“The nature of moral judgments,” Susan Sontag wrote, “depends on our capacity for paying attention.” A lot of horrors seem to compete for our attention these days, from Trump’s temper tantrums which are destabilizing the world’s economy and security, to the burning of the Amazon, which is undermining its climate. So, if I choose to attend to my home town, Oberlin, Ohio, and the college where I spent the last 33 years, it’s not because it is the most important of the many issues that demand our consideration, but because, in its own small way, examining events here can offer some insights on the moment we are living.
The students have begun to repopulate the town after a summer spent near and far. (There is no summer session at the College.) The sports teams are the first to return; my days of working out in a nearly empty gym are coming to an end. The first-years arrive in a few days, to be followed soon after by all the others. For the most part, they have been absent as the Gibson’s issue played out in a nearby Lorain County court room as well as in hundreds, if not thousands, of news reports, commentaries, and social media streams. Unlike most of those, and similar to my commentaries from earlier in the summer (here and here), I am more interested in exploring some broad contextual themes that can help us understand the terrain on which “Gibson’s” is playing out and not re-litigating the events themselves, including the trial.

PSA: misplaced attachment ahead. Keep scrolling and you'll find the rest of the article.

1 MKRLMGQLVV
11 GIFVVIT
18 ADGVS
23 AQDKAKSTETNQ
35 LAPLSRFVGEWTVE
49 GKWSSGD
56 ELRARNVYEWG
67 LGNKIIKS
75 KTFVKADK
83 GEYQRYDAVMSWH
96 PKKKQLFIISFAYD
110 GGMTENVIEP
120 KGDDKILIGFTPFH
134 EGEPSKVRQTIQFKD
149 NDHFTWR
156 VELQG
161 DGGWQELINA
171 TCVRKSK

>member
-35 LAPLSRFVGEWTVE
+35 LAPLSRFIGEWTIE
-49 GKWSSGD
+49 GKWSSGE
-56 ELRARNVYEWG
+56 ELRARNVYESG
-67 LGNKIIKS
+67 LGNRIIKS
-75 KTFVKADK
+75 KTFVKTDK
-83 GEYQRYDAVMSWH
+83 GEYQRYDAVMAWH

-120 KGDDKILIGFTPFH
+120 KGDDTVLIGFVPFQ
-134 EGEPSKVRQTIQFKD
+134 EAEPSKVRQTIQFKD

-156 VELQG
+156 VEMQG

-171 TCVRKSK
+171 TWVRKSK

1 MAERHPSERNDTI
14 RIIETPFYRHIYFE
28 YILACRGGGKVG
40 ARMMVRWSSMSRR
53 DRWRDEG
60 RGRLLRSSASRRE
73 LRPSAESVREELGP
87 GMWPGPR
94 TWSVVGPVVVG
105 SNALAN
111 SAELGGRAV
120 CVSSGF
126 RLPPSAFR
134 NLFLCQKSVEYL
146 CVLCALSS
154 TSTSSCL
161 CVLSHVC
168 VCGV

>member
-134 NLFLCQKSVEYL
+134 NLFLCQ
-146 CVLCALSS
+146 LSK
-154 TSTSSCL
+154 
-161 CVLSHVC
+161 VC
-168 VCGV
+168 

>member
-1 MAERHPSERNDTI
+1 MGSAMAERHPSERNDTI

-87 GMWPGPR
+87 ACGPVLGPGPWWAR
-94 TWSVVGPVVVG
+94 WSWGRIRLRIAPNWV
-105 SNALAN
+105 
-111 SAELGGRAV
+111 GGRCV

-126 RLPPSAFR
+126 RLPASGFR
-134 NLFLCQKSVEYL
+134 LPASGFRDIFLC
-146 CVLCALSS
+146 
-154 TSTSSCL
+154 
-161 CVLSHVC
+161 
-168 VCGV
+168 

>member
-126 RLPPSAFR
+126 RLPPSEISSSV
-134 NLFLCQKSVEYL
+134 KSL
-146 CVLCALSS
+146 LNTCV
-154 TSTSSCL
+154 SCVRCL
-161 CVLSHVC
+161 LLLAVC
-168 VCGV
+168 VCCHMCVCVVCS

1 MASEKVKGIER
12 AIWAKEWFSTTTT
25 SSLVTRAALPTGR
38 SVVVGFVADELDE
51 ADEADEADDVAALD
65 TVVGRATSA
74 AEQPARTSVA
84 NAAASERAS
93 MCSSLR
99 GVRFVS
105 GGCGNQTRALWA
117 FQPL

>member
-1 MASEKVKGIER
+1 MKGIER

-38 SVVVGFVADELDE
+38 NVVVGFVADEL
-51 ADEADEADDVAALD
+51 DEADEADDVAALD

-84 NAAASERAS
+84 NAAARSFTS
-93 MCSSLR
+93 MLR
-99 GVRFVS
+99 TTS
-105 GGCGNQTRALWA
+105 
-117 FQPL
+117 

The Action-Reflection Cycle
Let me begin with a useful piece of pedagogical advice known as the action-reflection cycle. The cycle begins with thinking (theorizing) about what you want to accomplish by any action (say, what you hope students will learn in a particular class). Based on that, you plan a strategy for action (your lesson plan), put the plan into action (teach), observe and consider the results (via various assessment mechanisms), and then determine whether, in actual practice, you were able to achieve the outcomes you hoped for. If you didn’t, you need to modify the strategy, rethink the theory, rewrite the lesson plans, and try again, try better.
There’s a lot to be gained by applying the action-reflection cycle to the “Gibson’s affair,” my shorthand way of referring to the series of events that began shortly after the November 2016 election with a shoplifting incident and a student protest against what they at the time perceived to be an attack on a Black student by a local merchant – it would, of course, prove more complex. All this led, nearly three years later, to a jury verdict awarding a massive sum to the plaintiffs, the Gibsons. Despite the fact that the legal wheels are still turning, the moment is ripe for some reflection. And, if many points remain in dispute, perhaps we can agree on a few, and see them as starting points for the next action-reflection cycle.